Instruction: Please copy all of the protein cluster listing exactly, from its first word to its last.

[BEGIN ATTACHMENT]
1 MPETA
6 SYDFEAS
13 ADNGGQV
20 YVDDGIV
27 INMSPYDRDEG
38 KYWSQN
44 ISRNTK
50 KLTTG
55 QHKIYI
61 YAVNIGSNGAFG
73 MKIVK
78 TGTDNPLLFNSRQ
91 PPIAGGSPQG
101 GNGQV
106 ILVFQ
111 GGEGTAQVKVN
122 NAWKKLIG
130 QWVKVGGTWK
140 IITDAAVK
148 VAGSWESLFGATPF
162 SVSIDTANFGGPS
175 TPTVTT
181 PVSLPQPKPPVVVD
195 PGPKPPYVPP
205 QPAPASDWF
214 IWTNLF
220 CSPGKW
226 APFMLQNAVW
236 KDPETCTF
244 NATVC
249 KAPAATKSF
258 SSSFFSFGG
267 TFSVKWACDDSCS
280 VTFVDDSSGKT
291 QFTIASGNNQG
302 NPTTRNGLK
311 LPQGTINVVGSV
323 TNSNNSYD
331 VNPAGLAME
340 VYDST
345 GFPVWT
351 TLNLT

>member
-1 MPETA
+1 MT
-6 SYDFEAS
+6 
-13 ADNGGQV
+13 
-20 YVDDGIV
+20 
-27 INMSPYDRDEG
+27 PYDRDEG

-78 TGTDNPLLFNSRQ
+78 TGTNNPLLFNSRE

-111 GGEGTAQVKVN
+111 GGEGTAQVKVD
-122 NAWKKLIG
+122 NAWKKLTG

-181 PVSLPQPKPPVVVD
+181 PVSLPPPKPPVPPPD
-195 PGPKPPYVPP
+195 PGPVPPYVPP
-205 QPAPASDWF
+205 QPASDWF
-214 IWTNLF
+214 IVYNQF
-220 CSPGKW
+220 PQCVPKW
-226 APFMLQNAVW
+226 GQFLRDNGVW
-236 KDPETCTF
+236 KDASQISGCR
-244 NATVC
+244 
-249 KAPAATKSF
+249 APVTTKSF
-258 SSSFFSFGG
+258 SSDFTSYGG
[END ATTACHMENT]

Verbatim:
1 MPETA
6 SYDFEAS
13 ADNGGQV
20 YVDDGIV
27 INMSPYDRDEG
38 KYWSQN
44 ISRNTK
50 KLTTG
55 QHKIYI
61 YAVNIGSNGAFG
73 MKIVK
78 TGTDNPLLFNSRQ
91 PPIAGGSPQG
101 GNGQV
106 ILVFQ
111 GGEGTAQVKVN
122 NAWKKLIG
130 QWVKVGGTWK
140 IITDAAVK
148 VAGSWESLFGATPF
162 SVSIDTANFGGPS
175 TPTVTT
181 PVSLPQPKPPVVVD
195 PGPKPPYVPP
205 QPAPASDWF
214 IWTNLF
220 CSPGKW
226 APFMLQNAVW
236 KDPETCTF
244 NATVC
249 KAPAATKSF
258 SSSFFSFGG
267 TFSVKWACDDSCS
280 VTFVDDSSGKT
291 QFTIASGNNQG
302 NPTTRNGLK
311 LPQGTINVVGSV
323 TNSNNSYD
331 VNPAGLAME
340 VYDST
345 GFPVWT
351 TLNLT

>member
-1 MPETA
+1 MT
-6 SYDFEAS
+6 
-13 ADNGGQV
+13 
-20 YVDDGIV
+20 
-27 INMSPYDRDEG
+27 PYDRDEG

-78 TGTDNPLLFNSRQ
+78 TGTNNPLLFNSRE

-111 GGEGTAQVKVN
+111 GGEGTAQVKVD
-122 NAWKKLIG
+122 NAWKKLTG

-181 PVSLPQPKPPVVVD
+181 PVSLPPPKPPVPPPD
-195 PGPKPPYVPP
+195 PGPVPPYVPP
-205 QPAPASDWF
+205 QPASDWF
-214 IWTNLF
+214 IVYNQF
-220 CSPGKW
+220 PQCVPKW
-226 APFMLQNAVW
+226 GQFLRDNGVW
-236 KDPETCTF
+236 KDASQISGCR
-244 NATVC
+244 
-249 KAPAATKSF
+249 APVTTKSF
-258 SSSFFSFGG
+258 SSDFTSYGG